We love and care for your canals and rivers, because everyone deserves a place to escape.

We want everyone to enjoy visiting our canals and rivers. More than anything we want people to be safe – and with our towpaths busier than ever this is something that all visitors need to play a part in.

People on the towpath
"If you’re in a rush, the towpath is not the best place for you so please choose a different route.” Dick Vincent, national towpath ranger

Of course our main concern is that accidents will happen if people don’t slow down. If you're running or cycling even at a leisurely pace, you will still be travelling a lot faster than other towpath visitors. The towpath is not the place for time trials or getting your PB, so please do this elsewhere.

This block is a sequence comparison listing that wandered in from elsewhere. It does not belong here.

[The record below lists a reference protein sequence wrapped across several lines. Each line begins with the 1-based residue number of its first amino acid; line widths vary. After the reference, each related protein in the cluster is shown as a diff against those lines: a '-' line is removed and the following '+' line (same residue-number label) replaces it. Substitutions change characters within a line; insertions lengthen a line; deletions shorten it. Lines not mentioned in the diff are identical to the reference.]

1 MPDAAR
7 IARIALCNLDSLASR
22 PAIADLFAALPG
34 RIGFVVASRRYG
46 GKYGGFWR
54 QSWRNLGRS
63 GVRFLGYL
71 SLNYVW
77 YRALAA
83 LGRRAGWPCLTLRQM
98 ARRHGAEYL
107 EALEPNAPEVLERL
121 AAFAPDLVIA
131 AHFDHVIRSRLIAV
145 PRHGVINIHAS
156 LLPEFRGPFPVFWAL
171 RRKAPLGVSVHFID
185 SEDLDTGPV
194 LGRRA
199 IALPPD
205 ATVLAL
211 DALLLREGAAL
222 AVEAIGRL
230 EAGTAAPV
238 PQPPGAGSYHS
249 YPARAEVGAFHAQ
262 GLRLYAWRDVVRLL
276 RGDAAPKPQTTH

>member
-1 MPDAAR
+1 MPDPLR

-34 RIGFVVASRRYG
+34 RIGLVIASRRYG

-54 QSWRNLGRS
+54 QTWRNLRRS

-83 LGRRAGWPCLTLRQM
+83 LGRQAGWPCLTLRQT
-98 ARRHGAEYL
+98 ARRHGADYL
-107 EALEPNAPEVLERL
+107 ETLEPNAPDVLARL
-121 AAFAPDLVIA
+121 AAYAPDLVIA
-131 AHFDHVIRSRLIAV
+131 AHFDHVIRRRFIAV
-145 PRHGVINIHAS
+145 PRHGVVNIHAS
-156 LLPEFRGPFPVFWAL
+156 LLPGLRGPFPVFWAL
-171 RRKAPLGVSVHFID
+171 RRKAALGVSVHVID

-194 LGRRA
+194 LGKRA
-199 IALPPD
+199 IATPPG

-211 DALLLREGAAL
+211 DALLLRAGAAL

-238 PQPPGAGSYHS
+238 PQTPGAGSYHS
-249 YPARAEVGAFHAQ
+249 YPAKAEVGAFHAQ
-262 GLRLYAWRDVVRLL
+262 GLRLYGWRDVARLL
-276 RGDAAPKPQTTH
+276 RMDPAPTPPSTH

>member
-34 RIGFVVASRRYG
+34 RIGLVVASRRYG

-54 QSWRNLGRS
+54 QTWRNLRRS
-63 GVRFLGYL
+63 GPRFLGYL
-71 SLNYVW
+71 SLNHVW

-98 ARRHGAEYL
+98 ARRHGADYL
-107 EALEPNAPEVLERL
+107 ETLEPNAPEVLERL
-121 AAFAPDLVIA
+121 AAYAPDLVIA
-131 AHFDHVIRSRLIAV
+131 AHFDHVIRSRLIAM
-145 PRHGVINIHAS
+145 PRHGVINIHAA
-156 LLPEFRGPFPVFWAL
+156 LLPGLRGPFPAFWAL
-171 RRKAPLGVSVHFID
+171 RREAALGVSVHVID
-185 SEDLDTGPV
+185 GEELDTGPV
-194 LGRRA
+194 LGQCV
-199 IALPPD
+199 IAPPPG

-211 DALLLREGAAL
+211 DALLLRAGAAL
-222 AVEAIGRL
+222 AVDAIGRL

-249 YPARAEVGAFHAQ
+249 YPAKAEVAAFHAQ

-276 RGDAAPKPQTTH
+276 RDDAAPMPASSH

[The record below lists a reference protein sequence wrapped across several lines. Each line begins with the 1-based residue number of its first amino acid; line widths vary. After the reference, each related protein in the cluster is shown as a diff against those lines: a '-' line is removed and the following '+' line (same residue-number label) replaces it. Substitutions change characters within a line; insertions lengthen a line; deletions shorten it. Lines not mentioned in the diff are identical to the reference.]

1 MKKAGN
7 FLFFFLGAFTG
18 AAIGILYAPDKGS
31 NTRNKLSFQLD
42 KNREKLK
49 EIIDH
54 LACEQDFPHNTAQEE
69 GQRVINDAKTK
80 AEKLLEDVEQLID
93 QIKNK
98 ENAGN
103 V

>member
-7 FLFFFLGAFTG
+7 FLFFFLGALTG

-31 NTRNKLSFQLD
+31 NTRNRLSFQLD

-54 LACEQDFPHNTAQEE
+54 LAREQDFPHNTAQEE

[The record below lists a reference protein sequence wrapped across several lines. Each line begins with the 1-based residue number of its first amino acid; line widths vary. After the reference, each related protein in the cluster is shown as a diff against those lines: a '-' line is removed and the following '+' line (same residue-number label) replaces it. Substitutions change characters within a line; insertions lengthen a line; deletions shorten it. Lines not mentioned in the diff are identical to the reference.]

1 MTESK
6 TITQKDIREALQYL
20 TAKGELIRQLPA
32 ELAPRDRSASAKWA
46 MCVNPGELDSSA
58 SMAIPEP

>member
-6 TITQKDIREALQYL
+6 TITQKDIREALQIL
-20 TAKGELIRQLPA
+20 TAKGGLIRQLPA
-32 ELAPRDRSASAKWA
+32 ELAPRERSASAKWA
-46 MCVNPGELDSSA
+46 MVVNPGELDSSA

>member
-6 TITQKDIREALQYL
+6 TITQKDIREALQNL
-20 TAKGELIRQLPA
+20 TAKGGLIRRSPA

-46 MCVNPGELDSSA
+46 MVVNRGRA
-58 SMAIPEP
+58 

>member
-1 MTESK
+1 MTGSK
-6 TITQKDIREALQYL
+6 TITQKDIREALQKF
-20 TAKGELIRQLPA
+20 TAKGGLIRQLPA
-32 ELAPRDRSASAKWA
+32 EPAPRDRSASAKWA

Remember, use common sense at all times. Children may not understand what to do if a cyclist rings their bell; joggers and cyclists need to be aware that other people may not hear or see them coming, or it simply may not be possible to get out of the way. This is why towpaths have a pedestrian priority and it is especially important for those moving quickly (cyclists and joggers) to slow down and take care going under bridges or in other places where the sight line maybe poor.

Most importantly - Please do pay attention to safety and warning signs on towpaths too. They’re there for a good reason so if it’s asking you to dismount and walk with your bike – for your own safety, that’s what you need to do.

Dick Vincent, national towpath ranger, explains:  “Whether you’re cycling, running, walking, mooring your boat or fishing, please help by being considerate of others, slowing down and remembering we are all there to enjoy the space. If you’re in a rush, the towpath is not the best place for you so please choose a different route.”

We’ll be publishing more information about dropping the pace as part of our Share the Space, Drop your Pace campaign in 2017. Watch this space!

Last date edited: 14 December 2016